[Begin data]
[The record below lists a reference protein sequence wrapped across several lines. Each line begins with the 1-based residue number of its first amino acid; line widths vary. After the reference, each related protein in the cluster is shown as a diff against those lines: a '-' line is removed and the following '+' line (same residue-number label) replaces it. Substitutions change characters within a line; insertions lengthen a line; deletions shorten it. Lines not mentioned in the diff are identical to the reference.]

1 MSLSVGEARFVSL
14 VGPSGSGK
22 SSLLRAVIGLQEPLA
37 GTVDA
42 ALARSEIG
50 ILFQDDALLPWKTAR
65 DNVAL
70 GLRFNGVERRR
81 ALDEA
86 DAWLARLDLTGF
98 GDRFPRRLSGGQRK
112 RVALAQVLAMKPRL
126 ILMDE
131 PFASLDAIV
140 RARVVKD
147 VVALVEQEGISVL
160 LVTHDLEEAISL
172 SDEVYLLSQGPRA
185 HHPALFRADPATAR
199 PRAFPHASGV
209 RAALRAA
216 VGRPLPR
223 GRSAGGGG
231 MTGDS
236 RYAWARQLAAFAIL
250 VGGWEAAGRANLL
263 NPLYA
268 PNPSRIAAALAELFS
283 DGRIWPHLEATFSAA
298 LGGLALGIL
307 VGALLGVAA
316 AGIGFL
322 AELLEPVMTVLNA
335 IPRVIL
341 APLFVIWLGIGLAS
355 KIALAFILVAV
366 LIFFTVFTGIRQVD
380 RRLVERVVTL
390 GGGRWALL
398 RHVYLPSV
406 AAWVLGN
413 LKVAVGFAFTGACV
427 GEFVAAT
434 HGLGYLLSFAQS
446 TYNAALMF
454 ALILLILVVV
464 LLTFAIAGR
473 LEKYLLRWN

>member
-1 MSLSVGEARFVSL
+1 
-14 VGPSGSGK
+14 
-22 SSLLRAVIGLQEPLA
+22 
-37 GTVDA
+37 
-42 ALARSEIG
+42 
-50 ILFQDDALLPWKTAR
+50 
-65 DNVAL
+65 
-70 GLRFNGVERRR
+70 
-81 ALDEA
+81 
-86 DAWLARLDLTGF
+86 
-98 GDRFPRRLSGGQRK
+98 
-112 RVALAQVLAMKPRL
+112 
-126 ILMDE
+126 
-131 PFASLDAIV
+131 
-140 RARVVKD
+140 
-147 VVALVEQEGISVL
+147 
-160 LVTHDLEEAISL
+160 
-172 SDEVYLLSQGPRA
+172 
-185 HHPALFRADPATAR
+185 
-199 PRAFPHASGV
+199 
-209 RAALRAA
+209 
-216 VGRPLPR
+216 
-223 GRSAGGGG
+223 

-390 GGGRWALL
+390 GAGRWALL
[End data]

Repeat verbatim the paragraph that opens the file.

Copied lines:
[The record below lists a reference protein sequence wrapped across several lines. Each line begins with the 1-based residue number of its first amino acid; line widths vary. After the reference, each related protein in the cluster is shown as a diff against those lines: a '-' line is removed and the following '+' line (same residue-number label) replaces it. Substitutions change characters within a line; insertions lengthen a line; deletions shorten it. Lines not mentioned in the diff are identical to the reference.]